Is the ‘Triangle of Life’ a hoax?

Marguerite de Leon

This is AI generated summarization, which may have errors. For context, always refer to the full article.

Doug Copp's advice on earthquake safety is going viral. Can it help save lives or will it achieve otherwise?

PYRAMID SCHEME. These spaces supposedly form during earthquakes, but are they a certainty? Photo from

MANILA, Philippines – Since the 7.2-magnitude earthquake in Central Visayas on October 15, links on earthquake safety and general disaster preparedness have been making the rounds on social media. This is well and good for the most part; because spreading information is key to preventing future harm, and social media has been a boon in this regard.

Nonetheless, the wrong information can ruin all the good that’s been done thus far. Case in point: the ‘Triangle of Life.’

Written by self-professed ‘rescue expert’ Doug Copp, the ‘Triangle of Life’ is an article claiming that hiding under a sturdy piece of furniture during earthquakes – an act recommended by the American Red Cross and other well-known disaster relief organizations – is wrong. Instead, it insists that you should hide next to sturdy objects, not under them. According to Copp’s piece:

“Simply stated, when buildings collapse, the weight of the ceilings falling upon the objects or furniture inside crushes these objects, leaving a space or void next to them – NOT under them. This space is what I call the ‘triangle of life’. The larger the object, the stronger, the less it will compact. The less the object compacts, the larger the void, the greater the probability that the person who is using this void for safety will not be injured. The next time you watch collapsed buildings, on television, count the ‘triangles’ you see formed. They are everywhere. It is the most common shape, you will see, in a collapsed building.”  

Odds are that you’ve seen this article, or blog posts referring to this article, in your own social media circles. There’s a chance you may have passed it around yourself. The problem is, doing just a little digging online already unearths a lot of articles highly critical of Copp’s piece.  

SEARCH WARRANTED. Google 'Triangle of Life' and many articles debunking it show up. Screenshot from Google

Google ‘Triangle of Life’ and many entries that show up are articles refuting it, including a statement from the American Red Cross. The other articles are from sites such as trusted hoax-buster, and They state that Copp’s ideas don’t hold much water because:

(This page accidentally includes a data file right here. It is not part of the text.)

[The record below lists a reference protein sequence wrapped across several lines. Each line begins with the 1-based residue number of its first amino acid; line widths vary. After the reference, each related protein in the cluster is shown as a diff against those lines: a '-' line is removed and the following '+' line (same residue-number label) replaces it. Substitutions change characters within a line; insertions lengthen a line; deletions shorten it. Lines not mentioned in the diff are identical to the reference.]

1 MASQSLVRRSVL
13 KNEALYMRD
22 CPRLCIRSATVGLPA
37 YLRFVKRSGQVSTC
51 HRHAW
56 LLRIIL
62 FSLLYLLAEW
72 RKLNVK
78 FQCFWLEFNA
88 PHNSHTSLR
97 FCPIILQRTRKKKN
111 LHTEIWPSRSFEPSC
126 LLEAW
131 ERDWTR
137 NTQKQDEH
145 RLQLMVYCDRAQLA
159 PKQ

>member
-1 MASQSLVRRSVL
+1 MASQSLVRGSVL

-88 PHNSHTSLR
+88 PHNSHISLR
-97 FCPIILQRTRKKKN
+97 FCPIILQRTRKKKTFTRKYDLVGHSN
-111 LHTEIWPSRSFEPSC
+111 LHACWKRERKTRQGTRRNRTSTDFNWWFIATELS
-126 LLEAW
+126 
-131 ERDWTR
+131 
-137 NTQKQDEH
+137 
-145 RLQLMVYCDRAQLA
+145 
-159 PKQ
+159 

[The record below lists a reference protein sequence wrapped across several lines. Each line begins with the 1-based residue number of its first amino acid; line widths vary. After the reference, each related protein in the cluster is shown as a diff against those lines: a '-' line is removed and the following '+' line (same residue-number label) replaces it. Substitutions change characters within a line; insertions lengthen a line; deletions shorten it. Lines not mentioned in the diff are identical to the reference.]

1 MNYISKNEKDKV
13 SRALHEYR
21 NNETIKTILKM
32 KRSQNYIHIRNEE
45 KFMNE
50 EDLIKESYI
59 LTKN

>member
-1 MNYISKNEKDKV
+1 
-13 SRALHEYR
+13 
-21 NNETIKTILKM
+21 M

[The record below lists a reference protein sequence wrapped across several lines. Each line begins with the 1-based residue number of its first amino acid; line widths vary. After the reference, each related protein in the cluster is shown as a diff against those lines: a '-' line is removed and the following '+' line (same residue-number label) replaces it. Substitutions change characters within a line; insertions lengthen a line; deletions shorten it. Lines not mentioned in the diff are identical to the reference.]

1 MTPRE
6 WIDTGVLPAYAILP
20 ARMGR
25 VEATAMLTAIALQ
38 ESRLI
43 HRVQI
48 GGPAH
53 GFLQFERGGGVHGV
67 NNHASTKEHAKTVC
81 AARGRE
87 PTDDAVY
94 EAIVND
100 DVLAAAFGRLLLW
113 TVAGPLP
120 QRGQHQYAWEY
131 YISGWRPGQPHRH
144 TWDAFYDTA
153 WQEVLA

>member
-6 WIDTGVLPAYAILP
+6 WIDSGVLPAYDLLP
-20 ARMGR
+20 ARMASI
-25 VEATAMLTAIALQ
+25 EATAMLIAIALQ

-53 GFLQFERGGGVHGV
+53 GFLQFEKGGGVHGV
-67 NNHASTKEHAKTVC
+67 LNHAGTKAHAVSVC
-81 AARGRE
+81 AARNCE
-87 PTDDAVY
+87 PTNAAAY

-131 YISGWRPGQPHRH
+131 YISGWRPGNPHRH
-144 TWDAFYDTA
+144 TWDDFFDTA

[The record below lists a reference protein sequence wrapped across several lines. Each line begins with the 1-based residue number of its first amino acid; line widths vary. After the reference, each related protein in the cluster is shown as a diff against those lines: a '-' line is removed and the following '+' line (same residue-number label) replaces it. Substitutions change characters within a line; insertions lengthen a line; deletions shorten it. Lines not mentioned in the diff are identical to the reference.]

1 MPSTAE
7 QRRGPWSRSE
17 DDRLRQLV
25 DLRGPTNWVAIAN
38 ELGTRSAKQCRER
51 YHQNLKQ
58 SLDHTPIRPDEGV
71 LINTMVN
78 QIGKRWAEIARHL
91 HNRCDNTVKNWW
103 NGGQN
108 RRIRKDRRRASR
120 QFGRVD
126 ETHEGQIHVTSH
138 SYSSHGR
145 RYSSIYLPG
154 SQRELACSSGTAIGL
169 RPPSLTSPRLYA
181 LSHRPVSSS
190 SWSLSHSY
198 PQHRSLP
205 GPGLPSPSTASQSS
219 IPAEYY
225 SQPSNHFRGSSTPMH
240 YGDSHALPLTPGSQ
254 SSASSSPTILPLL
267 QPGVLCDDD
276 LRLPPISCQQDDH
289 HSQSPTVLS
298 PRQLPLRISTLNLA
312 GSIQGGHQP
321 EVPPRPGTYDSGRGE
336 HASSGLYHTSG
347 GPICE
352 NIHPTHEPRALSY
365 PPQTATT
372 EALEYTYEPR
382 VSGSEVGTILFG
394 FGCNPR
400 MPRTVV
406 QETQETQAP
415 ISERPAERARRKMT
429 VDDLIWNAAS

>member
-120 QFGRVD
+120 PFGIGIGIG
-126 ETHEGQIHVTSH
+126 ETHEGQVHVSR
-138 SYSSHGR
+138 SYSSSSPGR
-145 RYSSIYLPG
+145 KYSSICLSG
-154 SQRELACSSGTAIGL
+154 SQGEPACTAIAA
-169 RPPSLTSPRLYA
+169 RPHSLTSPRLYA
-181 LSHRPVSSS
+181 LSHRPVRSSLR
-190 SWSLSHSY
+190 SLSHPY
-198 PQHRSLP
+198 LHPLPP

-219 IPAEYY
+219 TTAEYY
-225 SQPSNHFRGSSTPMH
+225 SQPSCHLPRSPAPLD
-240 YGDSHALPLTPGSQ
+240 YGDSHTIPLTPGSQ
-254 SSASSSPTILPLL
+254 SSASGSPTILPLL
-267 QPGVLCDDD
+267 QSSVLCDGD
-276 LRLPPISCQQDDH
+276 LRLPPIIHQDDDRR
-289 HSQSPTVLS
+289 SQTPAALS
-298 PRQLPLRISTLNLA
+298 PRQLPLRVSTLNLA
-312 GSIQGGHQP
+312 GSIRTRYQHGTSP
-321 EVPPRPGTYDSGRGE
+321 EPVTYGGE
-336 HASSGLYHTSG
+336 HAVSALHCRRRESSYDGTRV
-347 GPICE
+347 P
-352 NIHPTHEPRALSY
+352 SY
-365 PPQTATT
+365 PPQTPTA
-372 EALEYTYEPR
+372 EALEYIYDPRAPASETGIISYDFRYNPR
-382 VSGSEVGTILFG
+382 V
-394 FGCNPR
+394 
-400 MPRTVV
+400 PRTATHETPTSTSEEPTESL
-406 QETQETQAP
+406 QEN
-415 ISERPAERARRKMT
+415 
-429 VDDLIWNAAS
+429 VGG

1. His experiences are limited to a few countries (e.g. Turkey and Mexico), and since building codes differ with each country, the ‘Triangle of Life’ can’t be universally applied.

2. Moreover, his experiences were mainly based not on an actual disaster, but on a rescue exercise after an earthquake simulation.

3. Worse, Copp’s claim that he was a ‘rescue guru,’ especially during the aftermath of 9/11, is also heavily challenged. He was not authorized to do anything, and was even placed under investigation by the US Department of Justice’s fraud unit.

The ‘Triangle of Life,’ then, isn’t exactly glowing with legitimacy.

In the end, there’s a big difference between instantly sharing whatever comes your way on social media, and checking things first for validity. If a cursory check of the link you want to share already leads to refutations or questions about its credibility, just leave it alone. Better yet, inform the friend you got the link from of what you found. Always stick to information from sources with trusted, credible histories, and not just from random people’s blogs or Facebook statuses.

In a realm as prone to misinformation as the Internet, and specifically in communities as devoid of restraint as Facebook and Twitter, it’s important to form opinions only after some thought and a bit of research. This is especially important if the links you want to share are on matters of life and death. You may think you’re helping but could be doing the complete opposite instead.

If you want to help save lives, then think before you click. –

Add a comment

Sort by

There are no comments yet. Add your comment to start the conversation.

Summarize this article with AI

How does this make you feel?

Download the Rappler App!
Skin, Person, Human


Marguerite de Leon

Marguerite Alcazaren de Leon heads Rappler’s Life and Style, Entertainment, and Opinion sections. She has been with Rappler since 2013, and also served as its social media producer for six years. She is also a fictionist.